We’ve noted before that the referendum will not be split on party lines, but it’s an argument the mainstream media and much of the blogosphere is still strongly and dismayingly resistant to. We hope 2013 sees a less tribal and more rational approach to the debate, but we’re not holding our breath.

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89 to “The grass roots of independence”

  1. TheGreatBaldo says:

    Like Rev…..

    Any particular reason the piece is illustrated with a picture of undoubtedly Scottish fitba greatest triumph EVER… used to illustrate ‘Local Taxation’

    Nae complaining like….(though God’s face is obscured in that photae….blasphemy)….it is after all 3 and a half months tae Gothenburg Day !!


  2. Rev. Stuart Campbell says:

    See the caption.


  3. Craig says:

    I compleated your poll as a YES supporter but as a member of no political party.

    Over the years I have voted for all major parties in Scotland so I cannot be accused of narrow Nationalism. 


  4. muttley79 says:

    What a fantastic picture that is of the Gothenburg Greats…  😀


  5. Rev. Stuart Campbell says:

    “What a fantastic picture that is of the Gothenburg Greats…  :D

    It’s a beauty, isn’t it? No two expressions the same. Just by the by, the shamefully weak justification I’m using is that as a team of all Scots, the Dons side that won the trophy were all “local”…


  6. Ken Mac says:

    Yet another excellent article Rev. Just one small gripe and it may be I’m just getting a little bit sensitive but as I am approaching, rapidly approaching, the time for my bus pass if see anything else resembling ”Keep free bus travel for the elderly” I will be forced to forget you’re a clerical gentleman and kick your arse.


  7. Rev. Stuart Campbell says:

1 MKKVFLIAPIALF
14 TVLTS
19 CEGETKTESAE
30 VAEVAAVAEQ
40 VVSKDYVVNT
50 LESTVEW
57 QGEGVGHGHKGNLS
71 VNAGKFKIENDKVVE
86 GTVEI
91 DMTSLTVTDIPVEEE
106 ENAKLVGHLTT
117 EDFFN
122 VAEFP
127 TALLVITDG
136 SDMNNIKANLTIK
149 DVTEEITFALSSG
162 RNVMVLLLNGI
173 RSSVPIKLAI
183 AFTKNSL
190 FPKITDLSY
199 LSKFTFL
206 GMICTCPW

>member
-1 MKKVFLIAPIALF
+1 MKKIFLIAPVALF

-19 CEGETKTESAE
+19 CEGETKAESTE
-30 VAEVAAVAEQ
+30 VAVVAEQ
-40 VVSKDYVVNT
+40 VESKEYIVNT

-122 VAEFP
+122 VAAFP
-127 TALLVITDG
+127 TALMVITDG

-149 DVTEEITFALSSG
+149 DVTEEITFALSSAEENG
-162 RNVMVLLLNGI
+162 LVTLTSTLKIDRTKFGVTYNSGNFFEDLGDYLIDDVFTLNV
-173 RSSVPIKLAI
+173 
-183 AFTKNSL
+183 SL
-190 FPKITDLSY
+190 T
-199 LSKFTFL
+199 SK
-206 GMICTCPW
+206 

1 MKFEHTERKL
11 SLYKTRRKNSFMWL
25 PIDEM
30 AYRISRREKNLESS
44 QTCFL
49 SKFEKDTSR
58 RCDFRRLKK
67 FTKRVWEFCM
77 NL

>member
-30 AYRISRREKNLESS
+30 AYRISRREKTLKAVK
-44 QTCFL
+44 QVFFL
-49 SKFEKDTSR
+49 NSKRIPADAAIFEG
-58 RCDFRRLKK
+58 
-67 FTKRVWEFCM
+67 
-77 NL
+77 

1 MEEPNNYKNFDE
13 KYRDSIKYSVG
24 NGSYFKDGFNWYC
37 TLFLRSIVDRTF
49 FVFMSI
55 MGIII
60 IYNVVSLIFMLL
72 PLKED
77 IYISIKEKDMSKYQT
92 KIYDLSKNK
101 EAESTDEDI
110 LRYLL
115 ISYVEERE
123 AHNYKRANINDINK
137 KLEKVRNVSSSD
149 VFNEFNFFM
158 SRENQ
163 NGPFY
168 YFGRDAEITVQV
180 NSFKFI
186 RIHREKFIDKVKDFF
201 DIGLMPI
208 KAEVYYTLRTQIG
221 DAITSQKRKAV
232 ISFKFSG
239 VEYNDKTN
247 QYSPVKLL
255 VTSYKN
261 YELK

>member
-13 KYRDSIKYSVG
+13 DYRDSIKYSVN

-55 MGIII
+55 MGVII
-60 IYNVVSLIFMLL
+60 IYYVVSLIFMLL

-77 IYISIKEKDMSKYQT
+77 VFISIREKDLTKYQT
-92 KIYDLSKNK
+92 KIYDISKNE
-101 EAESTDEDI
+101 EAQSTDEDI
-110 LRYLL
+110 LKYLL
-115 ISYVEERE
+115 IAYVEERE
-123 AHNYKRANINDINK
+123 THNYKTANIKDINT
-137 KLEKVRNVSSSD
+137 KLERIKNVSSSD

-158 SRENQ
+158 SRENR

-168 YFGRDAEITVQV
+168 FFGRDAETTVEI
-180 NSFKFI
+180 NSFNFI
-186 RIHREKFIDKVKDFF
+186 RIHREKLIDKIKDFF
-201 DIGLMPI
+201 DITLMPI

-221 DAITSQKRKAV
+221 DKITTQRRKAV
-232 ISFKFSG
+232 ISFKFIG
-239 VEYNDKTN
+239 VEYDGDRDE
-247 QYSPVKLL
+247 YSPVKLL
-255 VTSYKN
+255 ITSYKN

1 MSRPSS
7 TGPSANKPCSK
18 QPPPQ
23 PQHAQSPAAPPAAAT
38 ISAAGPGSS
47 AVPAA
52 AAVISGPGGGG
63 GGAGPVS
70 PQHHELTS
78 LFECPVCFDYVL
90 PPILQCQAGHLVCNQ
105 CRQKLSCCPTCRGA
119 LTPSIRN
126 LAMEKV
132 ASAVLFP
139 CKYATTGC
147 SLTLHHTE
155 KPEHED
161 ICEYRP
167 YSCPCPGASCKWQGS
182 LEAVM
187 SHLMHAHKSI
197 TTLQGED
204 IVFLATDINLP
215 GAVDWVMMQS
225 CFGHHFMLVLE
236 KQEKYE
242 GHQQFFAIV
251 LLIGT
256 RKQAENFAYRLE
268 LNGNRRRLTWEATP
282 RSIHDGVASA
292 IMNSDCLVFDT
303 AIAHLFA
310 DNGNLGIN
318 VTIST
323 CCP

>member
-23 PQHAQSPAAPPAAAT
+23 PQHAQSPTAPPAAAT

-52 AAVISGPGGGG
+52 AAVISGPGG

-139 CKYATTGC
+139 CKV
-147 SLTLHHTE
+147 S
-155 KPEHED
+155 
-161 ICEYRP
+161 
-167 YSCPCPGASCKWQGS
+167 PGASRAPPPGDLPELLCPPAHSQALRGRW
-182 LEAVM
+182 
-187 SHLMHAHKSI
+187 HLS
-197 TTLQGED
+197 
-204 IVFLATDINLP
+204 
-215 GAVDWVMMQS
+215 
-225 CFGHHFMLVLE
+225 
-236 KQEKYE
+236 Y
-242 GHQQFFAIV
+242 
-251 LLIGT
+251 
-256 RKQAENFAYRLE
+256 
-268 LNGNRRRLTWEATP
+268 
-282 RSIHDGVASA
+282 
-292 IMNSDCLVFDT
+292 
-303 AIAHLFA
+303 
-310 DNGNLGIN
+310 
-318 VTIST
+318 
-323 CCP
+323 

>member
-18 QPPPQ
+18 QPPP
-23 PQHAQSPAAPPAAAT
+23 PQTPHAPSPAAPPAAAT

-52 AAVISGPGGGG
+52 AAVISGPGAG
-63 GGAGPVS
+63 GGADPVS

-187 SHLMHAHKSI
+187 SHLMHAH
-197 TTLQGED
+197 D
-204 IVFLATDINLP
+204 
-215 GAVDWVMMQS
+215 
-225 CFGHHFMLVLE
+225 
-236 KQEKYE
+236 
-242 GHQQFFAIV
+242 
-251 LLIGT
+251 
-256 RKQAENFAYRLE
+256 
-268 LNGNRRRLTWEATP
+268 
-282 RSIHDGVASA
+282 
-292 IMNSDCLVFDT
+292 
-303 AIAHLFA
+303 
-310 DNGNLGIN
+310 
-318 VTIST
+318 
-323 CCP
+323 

Feel free to suggest some alternative wording I can use next time. I wasn’t sure if it was over-60s of both genders, or if it was retirement-age-based ie different for men and women.


  8. Doug Daniel says:

    Good captions, my favourite being “Frankly, this many Scots should be enough to win most wars”. And obviously the picture of the Dons was an inspired choice.

    What’s the deal with the answers in bold? You’ve put the top answers in bold except for local taxation, income tax and Berwick. Are these the ones that there’s no real SNP position on, or does bold = Stu’s answers?


  9. Rev. Stuart Campbell says:

    Bold should = YOUR answers, and therefore be different for each reader.


  10. AndrewFraeGovan says:

    Bus passes are indeed for over-60s of both genders.


  11. Aucheorn says:


    @Rev. Stuart Campbell
    I refer to my bus pass as my crumbly card and my fellows as crumblies.



  12. Seasick Dave says:


    I think that that is what YOU answered originally.

    They seem to match my original shouts.


  13. AndrewFraeGovan says:

    a fairly compelling case that the SNP is NOT the Yes movement. The supporters of independence are variously green on taxation, orange on local-government funding, blue on NATO, red on the monarchy and yellow-and-black on universal services.

    I think you’ll find the same is true for the general SNP membership. That’s not to say The SNP IS the Yes movement, just that it’s a broad church within an even broader one.


  14. Keef says:

    Stu, were you aware that Lamont, Sarwar and Davidson participated in your survey?

    The give away was the answer to the universal health services question i.e. – Cancel all of the above. :-)


  15. Aucheorn says:

    Sorry, that should have read peers not fellows.  Must be getting sexist in my dotage.


  16. MajorBloodnok says:


    I am surprised they had the collective wit to select the same answer without Ed telling them what to do.


  17. Keef says: